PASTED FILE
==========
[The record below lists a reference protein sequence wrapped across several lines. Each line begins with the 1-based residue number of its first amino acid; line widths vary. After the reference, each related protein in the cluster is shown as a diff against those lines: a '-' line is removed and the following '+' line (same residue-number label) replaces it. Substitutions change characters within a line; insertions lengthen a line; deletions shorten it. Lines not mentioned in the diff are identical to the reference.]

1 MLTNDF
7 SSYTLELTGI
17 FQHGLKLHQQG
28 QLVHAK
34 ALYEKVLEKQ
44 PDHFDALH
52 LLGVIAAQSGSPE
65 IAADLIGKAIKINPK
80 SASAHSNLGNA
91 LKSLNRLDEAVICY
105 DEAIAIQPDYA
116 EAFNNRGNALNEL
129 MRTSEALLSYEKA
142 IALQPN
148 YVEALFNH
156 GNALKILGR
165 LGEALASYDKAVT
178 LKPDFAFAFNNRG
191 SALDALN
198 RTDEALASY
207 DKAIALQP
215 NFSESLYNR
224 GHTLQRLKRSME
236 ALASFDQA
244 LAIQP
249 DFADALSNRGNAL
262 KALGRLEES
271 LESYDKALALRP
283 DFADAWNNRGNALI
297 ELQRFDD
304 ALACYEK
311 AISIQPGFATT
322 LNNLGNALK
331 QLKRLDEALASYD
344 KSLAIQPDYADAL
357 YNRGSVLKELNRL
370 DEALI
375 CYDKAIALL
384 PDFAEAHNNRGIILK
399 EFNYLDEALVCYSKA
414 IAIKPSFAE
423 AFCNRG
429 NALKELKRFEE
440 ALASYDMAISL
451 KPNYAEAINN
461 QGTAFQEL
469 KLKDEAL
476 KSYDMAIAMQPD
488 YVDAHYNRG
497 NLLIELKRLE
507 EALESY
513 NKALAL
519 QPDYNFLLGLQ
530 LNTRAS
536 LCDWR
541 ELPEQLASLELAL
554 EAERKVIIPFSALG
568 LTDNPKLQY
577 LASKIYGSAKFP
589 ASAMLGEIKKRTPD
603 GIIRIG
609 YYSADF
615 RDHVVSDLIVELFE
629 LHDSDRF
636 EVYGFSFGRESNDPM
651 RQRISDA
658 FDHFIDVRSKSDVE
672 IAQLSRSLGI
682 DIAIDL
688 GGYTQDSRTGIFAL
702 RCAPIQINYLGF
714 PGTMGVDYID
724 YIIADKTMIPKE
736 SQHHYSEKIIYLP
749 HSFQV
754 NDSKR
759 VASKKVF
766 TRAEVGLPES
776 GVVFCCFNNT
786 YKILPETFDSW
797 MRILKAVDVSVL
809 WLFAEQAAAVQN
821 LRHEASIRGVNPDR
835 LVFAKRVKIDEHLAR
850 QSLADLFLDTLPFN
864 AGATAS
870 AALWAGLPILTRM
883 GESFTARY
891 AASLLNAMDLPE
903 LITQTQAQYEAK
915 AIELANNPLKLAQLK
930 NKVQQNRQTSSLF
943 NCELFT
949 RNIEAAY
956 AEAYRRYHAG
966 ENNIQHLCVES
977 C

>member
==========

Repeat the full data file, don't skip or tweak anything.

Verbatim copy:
[The record below lists a reference protein sequence wrapped across several lines. Each line begins with the 1-based residue number of its first amino acid; line widths vary. After the reference, each related protein in the cluster is shown as a diff against those lines: a '-' line is removed and the following '+' line (same residue-number label) replaces it. Substitutions change characters within a line; insertions lengthen a line; deletions shorten it. Lines not mentioned in the diff are identical to the reference.]

1 MLTNDF
7 SSYTLELTGI
17 FQHGLKLHQQG
28 QLVHAK
34 ALYEKVLEKQ
44 PDHFDALH
52 LLGVIAAQSGSPE
65 IAADLIGKAIKINPK
80 SASAHSNLGNA
91 LKSLNRLDEAVICY
105 DEAIAIQPDYA
116 EAFNNRGNALNEL
129 MRTSEALLSYEKA
142 IALQPN
148 YVEALFNH
156 GNALKILGR
165 LGEALASYDKAVT
178 LKPDFAFAFNNRG
191 SALDALN
198 RTDEALASY
207 DKAIALQP
215 NFSESLYNR
224 GHTLQRLKRSME
236 ALASFDQA
244 LAIQP
249 DFADALSNRGNAL
262 KALGRLEES
271 LESYDKALALRP
283 DFADAWNNRGNALI
297 ELQRFDD
304 ALACYEK
311 AISIQPGFATT
322 LNNLGNALK
331 QLKRLDEALASYD
344 KSLAIQPDYADAL
357 YNRGSVLKELNRL
370 DEALI
375 CYDKAIALL
384 PDFAEAHNNRGIILK
399 EFNYLDEALVCYSKA
414 IAIKPSFAE
423 AFCNRG
429 NALKELKRFEE
440 ALASYDMAISL
451 KPNYAEAINN
461 QGTAFQEL
469 KLKDEAL
476 KSYDMAIAMQPD
488 YVDAHYNRG
497 NLLIELKRLE
507 EALESY
513 NKALAL
519 QPDYNFLLGLQ
530 LNTRAS
536 LCDWR
541 ELPEQLASLELAL
554 EAERKVIIPFSALG
568 LTDNPKLQY
577 LASKIYGSAKFP
589 ASAMLGEIKKRTPD
603 GIIRIG
609 YYSADF
615 RDHVVSDLIVELFE
629 LHDSDRF
636 EVYGFSFGRESNDPM
651 RQRISDA
658 FDHFIDVRSKSDVE
672 IAQLSRSLGI
682 DIAIDL
688 GGYTQDSRTGIFAL
702 RCAPIQINYLGF
714 PGTMGVDYID
724 YIIADKTMIPKE
736 SQHHYSEKIIYLP
749 HSFQV
754 NDSKR
759 VASKKVF
766 TRAEVGLPES
776 GVVFCCFNNT
786 YKILPETFDSW
797 MRILKAVDVSVL
809 WLFAEQAAAVQN
821 LRHEASIRGVNPDR
835 LVFAKRVKIDEHLAR
850 QSLADLFLDTLPFN
864 AGATAS
870 AALWAGLPILTRM
883 GESFTARY
891 AASLLNAMDLPE
903 LITQTQAQYEAK
915 AIELANNPLKLAQLK
930 NKVQQNRQTSSLF
943 NCELFT
949 RNIEAAY
956 AEAYRRYHAG
966 ENNIQHLCVES
977 C

>member